Hotels & Lodging

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Accommodations and Arrangements: How a Housing Service Can Help

23 Mar, 2018

By: Jeff Lukasak

Coming into a new city can be challenging. Even after you’ve signed the contract on the venue for your tournament, you’re left with an array of choices when it comes to event housing. You may have no idea which hotels are in desirable areas, which are closest to your venue and which offer everything you need. After all, everything looks good on the Internet.

Working with a housing service is an excellent option – and far better than doing it yourself (or trying to). A housing service will negotiate with hotels and execute contracts for room blocks at competitive rates, have staff members who can answer questions from athletes and families and provide various other services.

Why is professional assistance such an asset? Because sports travel is growing. It used to be that a planner would checkout hotels themselves, handle all their own housing negotiations, set up room blocks and keep an eye on room pickup. However, tournaments are getting bigger, which translates into more teams needing more hotel rooms with a bigger variety of options. If you’re not spending all your time developing relationships with hotels (and honestly, tournament owners and rights holders are far too busy for this to be their only job), then you’re at a disadvantage before you even start.

The housing company bridges that gap. They forge all the relationships and keep track of changes in the market. They know which hotels are near the tournament venue, which have rooms with two queen beds (by the way, PSE Event Housing has noticed a distinct demand among users for two queen beds over that for two doubles), which hotels have a free breakfast, which have a pool – you get the idea.
Housing services have many other uses. They can work with the hotels to get discounted or comped staff rooms for the event organizers. They can also make sure your organization receives the correct commissions or rebates on rooms sold and can supply you with information in real-time regarding your room pickup. They eliminate many of the calls, e-mails and paperwork that used to fall on the event organizer – along with everything else.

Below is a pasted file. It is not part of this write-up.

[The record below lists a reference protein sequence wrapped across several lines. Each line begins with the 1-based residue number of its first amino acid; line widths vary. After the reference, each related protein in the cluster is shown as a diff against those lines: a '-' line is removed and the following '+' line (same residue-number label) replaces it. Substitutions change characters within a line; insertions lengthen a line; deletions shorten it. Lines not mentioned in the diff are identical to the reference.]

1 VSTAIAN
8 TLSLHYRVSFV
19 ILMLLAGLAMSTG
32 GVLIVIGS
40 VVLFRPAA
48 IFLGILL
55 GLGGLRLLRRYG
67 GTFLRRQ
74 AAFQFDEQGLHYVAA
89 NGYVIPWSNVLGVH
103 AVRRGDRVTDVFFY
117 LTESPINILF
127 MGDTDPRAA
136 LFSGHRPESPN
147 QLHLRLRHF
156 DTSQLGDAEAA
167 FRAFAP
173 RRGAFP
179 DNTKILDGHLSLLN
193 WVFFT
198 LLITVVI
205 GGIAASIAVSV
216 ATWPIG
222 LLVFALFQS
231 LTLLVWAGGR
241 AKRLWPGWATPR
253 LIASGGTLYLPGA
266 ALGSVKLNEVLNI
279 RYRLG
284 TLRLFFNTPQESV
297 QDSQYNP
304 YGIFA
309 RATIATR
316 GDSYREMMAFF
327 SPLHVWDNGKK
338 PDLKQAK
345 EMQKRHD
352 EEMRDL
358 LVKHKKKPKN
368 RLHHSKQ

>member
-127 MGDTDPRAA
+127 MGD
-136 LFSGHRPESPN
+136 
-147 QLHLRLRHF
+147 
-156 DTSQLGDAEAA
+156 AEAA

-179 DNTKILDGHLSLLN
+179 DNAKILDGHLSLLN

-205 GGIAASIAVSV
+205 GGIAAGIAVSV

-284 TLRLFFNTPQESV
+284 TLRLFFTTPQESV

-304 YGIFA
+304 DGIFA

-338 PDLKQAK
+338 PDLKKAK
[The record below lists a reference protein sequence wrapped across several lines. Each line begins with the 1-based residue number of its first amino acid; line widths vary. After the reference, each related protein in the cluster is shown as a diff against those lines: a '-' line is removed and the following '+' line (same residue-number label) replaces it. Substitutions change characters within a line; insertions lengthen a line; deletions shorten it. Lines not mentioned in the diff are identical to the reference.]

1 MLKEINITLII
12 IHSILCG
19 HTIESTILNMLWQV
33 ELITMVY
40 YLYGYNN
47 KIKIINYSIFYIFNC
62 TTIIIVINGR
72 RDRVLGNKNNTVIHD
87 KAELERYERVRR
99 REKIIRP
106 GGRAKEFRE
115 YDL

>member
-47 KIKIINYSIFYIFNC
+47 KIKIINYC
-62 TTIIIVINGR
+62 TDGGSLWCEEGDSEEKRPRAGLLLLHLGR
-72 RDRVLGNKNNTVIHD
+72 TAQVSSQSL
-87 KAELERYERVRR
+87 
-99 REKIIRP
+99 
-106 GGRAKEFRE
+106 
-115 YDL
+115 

And that’s just the end the tournament planner can see. Using a housing service adds value to the tournament experience for athletes and their families as well. For example, a good housing company will set up a link to their website, where participants can find out about all the properties available to them. They can compare room rates, locations, amenities and more and make reservations using that site.

Experienced housing providers know what people want. For example, we have seen that people have a preference not only for being close to the venue but to restaurants, places to shop, attractions and so on. There are about five to seven amenities that teams and their families look for, and we’ve also learned to look for those when we’re considering hotels teams can use.

A tournament housing service will offer accommodations in a range of price points – a little something for everyone, in other words. Some properties are full-service, with luxury amenities and some are limited-service. As a housing provider, you want people to be able to find something that fits their needs. Most parents choosing a hotel so their kids can compete in a tournament will have safety as a priority. In addition to having a hotel in a desirable area, they tend to want buildings with interior hallways and doors that open into those hallways, rather than something with doors that open to the outside. It may just be a perception issue that buildings with interior hallways are safer, but we have recognized a distinct preference for those and as a result, we don’t block a lot of properties with exterior entrances. In all cases, it’s a matter of listening to our clients and that becomes part of our decision-making process.